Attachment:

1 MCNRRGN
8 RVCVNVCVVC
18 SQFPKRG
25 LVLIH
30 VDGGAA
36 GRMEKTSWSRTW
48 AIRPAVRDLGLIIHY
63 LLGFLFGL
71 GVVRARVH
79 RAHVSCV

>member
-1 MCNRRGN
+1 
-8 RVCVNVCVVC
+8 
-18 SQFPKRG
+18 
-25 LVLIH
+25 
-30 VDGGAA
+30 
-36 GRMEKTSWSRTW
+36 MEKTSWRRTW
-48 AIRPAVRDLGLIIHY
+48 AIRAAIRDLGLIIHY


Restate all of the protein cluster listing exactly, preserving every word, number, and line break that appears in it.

1 MCNRRGN
8 RVCVNVCVVC
18 SQFPKRG
25 LVLIH
30 VDGGAA
36 GRMEKTSWSRTW
48 AIRPAVRDLGLIIHY
63 LLGFLFGL
71 GVVRARVH
79 RAHVSCV

>member
-1 MCNRRGN
+1 
-8 RVCVNVCVVC
+8 
-18 SQFPKRG
+18 
-25 LVLIH
+25 
-30 VDGGAA
+30 
-36 GRMEKTSWSRTW
+36 MEKTSWRRTW
-48 AIRPAVRDLGLIIHY
+48 AIRAAIRDLGLIIHY